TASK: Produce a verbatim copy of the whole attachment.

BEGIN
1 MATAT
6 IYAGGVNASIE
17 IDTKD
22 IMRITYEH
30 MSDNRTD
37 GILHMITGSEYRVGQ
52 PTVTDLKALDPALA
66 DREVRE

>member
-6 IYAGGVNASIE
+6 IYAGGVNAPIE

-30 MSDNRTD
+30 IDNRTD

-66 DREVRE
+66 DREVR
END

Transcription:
1 MATAT
6 IYAGGVNASIE
17 IDTKD
22 IMRITYEH
30 MSDNRTD
37 GILHMITGSEYRVGQ
52 PTVTDLKALDPALA
66 DREVRE

>member
-6 IYAGGVNASIE
+6 IYAGGVNAPIE

-30 MSDNRTD
+30 IDNRTD

-66 DREVRE
+66 DREVR